Somebody Made Bouillabasse But Nobody Expected What Happened Next In Marseille, France-North Mediterranean Sea
Port of Marseille-Fos, Marseille, France
Strategically located on the shores of North Mediterranean, Port of Marseille-Fos, France‘s leading port is Europe‘s gateway in the north. It’s an alternative to the major ports of Northern Europe. Considered as France‘s largest port, it covers an area as wide as the city of Paris. Port of Marseille-Fos handles all kinds of goods: hydrocarbons and bulk liquids (oil, gas and chemical products), general cargo, minerals and cereals. While this port is the biggest in France, it ranks 5th in Europe and the 3rd largest petroleum port in the world. It has two main sites: in Northern Marseille and at Fos-Sur-mer, a commune 50 km. from Marseille.
It is a beautiful seaside city of France‘s Mediterranean coast by the Provence-Alpes-Cote d’Azur region. Marseille (Marseh) has always been a large town along the Buche-du-Rhone river with a thriving commercial port since B.C.E. (before common era). The Greeks came first, in 600 B.C. and called it Massalia. In 49 B.C., the Romans seized into power at a time of Julius Ceasar‘s Civil War. Yes, the Romans made Marseille thrived despite its downturns like the Black Death (world pandemic between 1347-51 which killed 200 million people). However in 1480 the Romans were sacked and Marseille became a part of France. Vieux Port (Old Port) grew bigger in the 1800s accommodating a thousand ships at a time. But unfortunately the Nazis lit up a dynamite sending the old port into bits and pieces during World War II. In 1948, through Fernand Pouillon (French architect and urban planner), the entire old quarter of Marseille was reconstructed. And this city of old became as stunning as ever.
As a port city receiving an astounding number of ships in and out of its harbor, Merseille is a good location in France for immigration. Worldwide political and economic unrest during the 20th century brought a huge wave of immigrants. By the 1950s, 40% of residents in Marseille is made up of Italians. Into the 21st century, the city became a melting pot of Algerians, Armenians, Chinese, Turks, Magrehbis and Vietnamese. The biggest portion of its residents were no longer French.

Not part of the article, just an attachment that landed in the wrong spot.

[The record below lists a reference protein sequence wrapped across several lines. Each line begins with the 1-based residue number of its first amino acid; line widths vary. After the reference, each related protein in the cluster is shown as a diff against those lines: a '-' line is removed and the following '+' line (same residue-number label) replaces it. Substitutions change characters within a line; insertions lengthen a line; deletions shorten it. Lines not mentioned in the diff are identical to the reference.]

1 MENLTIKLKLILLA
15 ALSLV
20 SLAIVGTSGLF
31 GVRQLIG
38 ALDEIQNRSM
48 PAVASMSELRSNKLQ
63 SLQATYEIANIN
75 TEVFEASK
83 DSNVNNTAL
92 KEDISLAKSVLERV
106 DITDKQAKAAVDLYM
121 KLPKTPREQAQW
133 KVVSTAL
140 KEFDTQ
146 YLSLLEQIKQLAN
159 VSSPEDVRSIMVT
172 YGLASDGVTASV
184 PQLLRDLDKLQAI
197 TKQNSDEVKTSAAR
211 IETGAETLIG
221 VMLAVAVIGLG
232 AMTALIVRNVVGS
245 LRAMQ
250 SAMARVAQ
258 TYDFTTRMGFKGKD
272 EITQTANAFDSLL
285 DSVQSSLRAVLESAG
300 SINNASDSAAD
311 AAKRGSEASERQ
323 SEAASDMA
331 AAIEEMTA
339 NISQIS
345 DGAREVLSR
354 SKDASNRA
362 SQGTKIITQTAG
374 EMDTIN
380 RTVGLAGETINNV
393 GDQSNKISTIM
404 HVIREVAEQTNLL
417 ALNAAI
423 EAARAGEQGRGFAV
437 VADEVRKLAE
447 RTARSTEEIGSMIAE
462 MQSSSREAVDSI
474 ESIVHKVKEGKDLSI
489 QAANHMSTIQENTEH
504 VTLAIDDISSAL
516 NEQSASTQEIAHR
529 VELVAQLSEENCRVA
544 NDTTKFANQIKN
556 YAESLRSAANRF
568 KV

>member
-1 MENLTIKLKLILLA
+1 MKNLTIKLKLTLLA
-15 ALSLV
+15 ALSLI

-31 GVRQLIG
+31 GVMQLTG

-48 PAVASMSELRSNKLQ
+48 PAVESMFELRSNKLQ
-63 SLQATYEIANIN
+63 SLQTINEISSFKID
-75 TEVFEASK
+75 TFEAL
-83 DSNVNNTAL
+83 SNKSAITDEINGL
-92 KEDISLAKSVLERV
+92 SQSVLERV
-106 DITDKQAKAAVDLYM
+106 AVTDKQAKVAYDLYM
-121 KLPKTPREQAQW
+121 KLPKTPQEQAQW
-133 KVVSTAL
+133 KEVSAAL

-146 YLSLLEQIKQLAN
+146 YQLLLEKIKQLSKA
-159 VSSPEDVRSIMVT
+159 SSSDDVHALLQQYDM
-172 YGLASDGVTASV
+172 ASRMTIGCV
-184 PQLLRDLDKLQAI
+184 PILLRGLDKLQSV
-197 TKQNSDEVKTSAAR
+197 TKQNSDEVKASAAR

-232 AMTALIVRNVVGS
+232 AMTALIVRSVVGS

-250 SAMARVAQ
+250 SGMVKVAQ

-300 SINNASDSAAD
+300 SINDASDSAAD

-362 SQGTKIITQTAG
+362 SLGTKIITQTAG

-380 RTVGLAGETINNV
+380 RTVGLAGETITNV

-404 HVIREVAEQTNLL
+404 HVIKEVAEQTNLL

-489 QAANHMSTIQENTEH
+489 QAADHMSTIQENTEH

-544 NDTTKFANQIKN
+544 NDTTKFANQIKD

Fos-Sur-Mer is a commune of the Bouches-du-Rhone department of Southern France. It is located 50 km. northwest from Marseille. While it used to be a small and sleepy village, in the ’60s it became a part of the Port of Merseille‘s large industrial complex. And it had changed a great deal since then.
After our 2-week dry dock in Brest, we sailed to Marseille in Knock Dun on October 1997. For visitors in search of a genuine experience – Marseille is the answer. From cultural diversity to amazing seaside terrain, this southern French city is a fascinating place. It has the beauty of France’s major cities and the friendliness of a fishing hamlet. At some point, ask anyone from Marseille and he will say it is we locals love to hate. Or from other European countries, it’s a city they often wish to avoid because of its shady past. But then it’s all water under the bridge now and things have changed. Somebody made bouillabasse, but nobody expected what happened next in Marseille, France. It’s your turn to find out why.
Bouillabasse Started It All
Somebody made bouillabasse (buyabeh) but nobody expected what happened next in Marseile, France. A typical fishermen’s soup consisting of mussels, velvet crabs and the langoustine (European lobster), it made Marseille famous throughout the world. What makes it luxurious is the selection of Provencal herbs and spices added in the broth. A legend says that bouillabasse was first brought by angels as food to the 3 Marys of the Gospel when they were shipwrecked on the Rhone river near Arles.
Ricard Pastis On The Rocks, S’il Vous Plait
In 1932, Paul Ricard was just 22 years old when he formulated an anise-based beverage at his father’s wine company. In his improvised laboratory, he mixed Provencal plants, fennel seeds, aniseed essence and alcohol to come up with a taste “that would meet everyone’s standard”. So one day he finally came up with his concoction which he called Ricard (after his name), the real pastis of Marseille. In his original blend it includes 1 part of the pastis with 5 parts of water served with ice to release the full aroma of anise. Somebody made bouillabasse but nobody expected what happened next in Marseille, France. Ricard Pastis was an instant hit and is now the 3rd best-selling spirit in the world.